loading

1-866-598-8449

Customer Service available Mon - Fri 9am to 9pm EST Sat & Sun 1pm to 8pm EST

Frank's Home - Full Length Play, Drama

Frank's Home

Richard Nelson

Full Length Play, Drama

5m, 3f

ISBN: 9780881453591

More Information Below:

Description | Characters | Author
$9.95
Acting Edition

This item is not in stock, but you aren't out of luck!

Let us know if you need it! We'll notify you once it is available.

Before adding items to your notifications list, please create an account or log-in.


$14.95
Trade Paperback

This item is not in stock, but you aren't out of luck!

Let us know if you need it! We'll notify you once it is available.

Before adding items to your notifications list, please create an account or log-in.


Description

Full Length Play

Drama

“Richard Nelson's lean, smart, incisive FRANK'S HOME, is not the first play to tap into a hubristic but wearying architect in his waxing years, increasingly preferring buildings to people, battling against parasites, real and imagined, in an attempt to maintain and burnish is artistic legacy.   Henrik Ibsen did that more than a century ago with THE MASTER BUILDER. And this drama isn't even the first to cast Wright in such a role. But none of these previous works quite achieved what Nelson achieves here a thoroughly invigorating, tightly focused piece of Chekhovian drama, wherein chatter about work and art, petty domestic acts and personal bickering patently fail to mask deep vulnerability, resent and existential despair. It's a sophisticated play that reveals a lot about the architect's lot, but it does not get stuck within those boundaries.”Chris Jones, Chicago Tribune    “The theater critics, of course, will have the ultimate say on FRANK'S HOME, but for this architecture critic, the play is fascinating because it makes two long-departed architectural giants of Chicago, Wright and Louis Sullivan, come vividly to life. In doing so, the play burrows deep into the troubled souls of these two geniuses, especially Wright's, revealing that even creative demigods possess all-too-human frailties and foibles.”Blair Kamin, Architecture Critic, Chicago Tribune    “Nelson has a real feel for his characters' emotional hunger and resentments... [And] the irony in Nelson's play is as clear as a prairie vista: Wright built many houses, yet he never was able to create a secure home for himself. As he admits, he had no gift for people; he was an artist forever obsessed with a 'moral quest' for that abstract notion he refers to as 'the beautiful.'"Hedy Weiss, Chicago Sun Times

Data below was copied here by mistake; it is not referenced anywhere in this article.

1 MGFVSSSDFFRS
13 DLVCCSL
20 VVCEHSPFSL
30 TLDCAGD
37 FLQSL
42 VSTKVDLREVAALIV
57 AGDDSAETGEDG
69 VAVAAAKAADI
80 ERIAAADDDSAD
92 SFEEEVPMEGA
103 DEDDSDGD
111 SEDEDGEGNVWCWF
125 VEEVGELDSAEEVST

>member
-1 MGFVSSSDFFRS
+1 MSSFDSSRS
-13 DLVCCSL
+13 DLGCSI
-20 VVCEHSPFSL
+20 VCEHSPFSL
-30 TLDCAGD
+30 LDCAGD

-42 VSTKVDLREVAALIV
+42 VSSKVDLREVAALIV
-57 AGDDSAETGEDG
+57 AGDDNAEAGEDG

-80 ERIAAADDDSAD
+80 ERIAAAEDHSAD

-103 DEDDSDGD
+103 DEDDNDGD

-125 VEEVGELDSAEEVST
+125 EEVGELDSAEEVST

Characters

CASTING

5m, 3f

Author
Now Playing
Loading
Producer
City
State
Opening
Closing

You May Also Like

See all